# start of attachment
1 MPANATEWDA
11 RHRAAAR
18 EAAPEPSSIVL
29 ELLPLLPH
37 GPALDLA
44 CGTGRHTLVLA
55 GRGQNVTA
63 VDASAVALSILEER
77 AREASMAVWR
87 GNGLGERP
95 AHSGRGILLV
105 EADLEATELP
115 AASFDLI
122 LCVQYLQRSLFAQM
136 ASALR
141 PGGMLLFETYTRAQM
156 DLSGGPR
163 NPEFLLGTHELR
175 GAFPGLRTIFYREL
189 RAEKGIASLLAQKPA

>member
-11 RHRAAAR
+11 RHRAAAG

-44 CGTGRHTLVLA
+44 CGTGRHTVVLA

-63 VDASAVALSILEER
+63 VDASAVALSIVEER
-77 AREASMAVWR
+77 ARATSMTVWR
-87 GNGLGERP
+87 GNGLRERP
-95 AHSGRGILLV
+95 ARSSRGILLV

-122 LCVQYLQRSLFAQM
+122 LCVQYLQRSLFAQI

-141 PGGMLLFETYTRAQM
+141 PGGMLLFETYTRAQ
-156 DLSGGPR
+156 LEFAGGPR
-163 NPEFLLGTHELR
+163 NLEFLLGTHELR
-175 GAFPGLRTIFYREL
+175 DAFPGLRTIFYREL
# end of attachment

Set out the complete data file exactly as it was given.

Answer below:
1 MPANATEWDA
11 RHRAAAR
18 EAAPEPSSIVL
29 ELLPLLPH
37 GPALDLA
44 CGTGRHTLVLA
55 GRGQNVTA
63 VDASAVALSILEER
77 AREASMAVWR
87 GNGLGERP
95 AHSGRGILLV
105 EADLEATELP
115 AASFDLI
122 LCVQYLQRSLFAQM
136 ASALR
141 PGGMLLFETYTRAQM
156 DLSGGPR
163 NPEFLLGTHELR
175 GAFPGLRTIFYREL
189 RAEKGIASLLAQKPA

>member
-11 RHRAAAR
+11 RHRAAAG

-44 CGTGRHTLVLA
+44 CGTGRHTVVLA

-63 VDASAVALSILEER
+63 VDASAVALSIVEER
-77 AREASMAVWR
+77 ARATSMTVWR
-87 GNGLGERP
+87 GNGLRERP
-95 AHSGRGILLV
+95 ARSSRGILLV

-122 LCVQYLQRSLFAQM
+122 LCVQYLQRSLFAQI

-141 PGGMLLFETYTRAQM
+141 PGGMLLFETYTRAQ
-156 DLSGGPR
+156 LEFAGGPR
-163 NPEFLLGTHELR
+163 NLEFLLGTHELR
-175 GAFPGLRTIFYREL
+175 DAFPGLRTIFYREL